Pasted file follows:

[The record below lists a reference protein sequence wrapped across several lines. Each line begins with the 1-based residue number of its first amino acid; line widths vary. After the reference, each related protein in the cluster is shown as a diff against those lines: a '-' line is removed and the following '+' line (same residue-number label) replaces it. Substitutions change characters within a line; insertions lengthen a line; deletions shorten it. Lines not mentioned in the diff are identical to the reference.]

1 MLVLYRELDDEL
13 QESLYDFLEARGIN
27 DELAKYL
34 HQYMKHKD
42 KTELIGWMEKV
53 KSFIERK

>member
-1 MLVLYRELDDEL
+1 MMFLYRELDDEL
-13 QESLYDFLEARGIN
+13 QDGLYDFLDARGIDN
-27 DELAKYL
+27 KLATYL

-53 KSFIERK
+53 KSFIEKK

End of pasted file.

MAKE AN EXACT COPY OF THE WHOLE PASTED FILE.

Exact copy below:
[The record below lists a reference protein sequence wrapped across several lines. Each line begins with the 1-based residue number of its first amino acid; line widths vary. After the reference, each related protein in the cluster is shown as a diff against those lines: a '-' line is removed and the following '+' line (same residue-number label) replaces it. Substitutions change characters within a line; insertions lengthen a line; deletions shorten it. Lines not mentioned in the diff are identical to the reference.]

1 MLVLYRELDDEL
13 QESLYDFLEARGIN
27 DELAKYL
34 HQYMKHKD
42 KTELIGWMEKV
53 KSFIERK

>member
-1 MLVLYRELDDEL
+1 MMFLYRELDDEL
-13 QESLYDFLEARGIN
+13 QDGLYDFLDARGIDN
-27 DELAKYL
+27 KLATYL

-53 KSFIERK
+53 KSFIEKK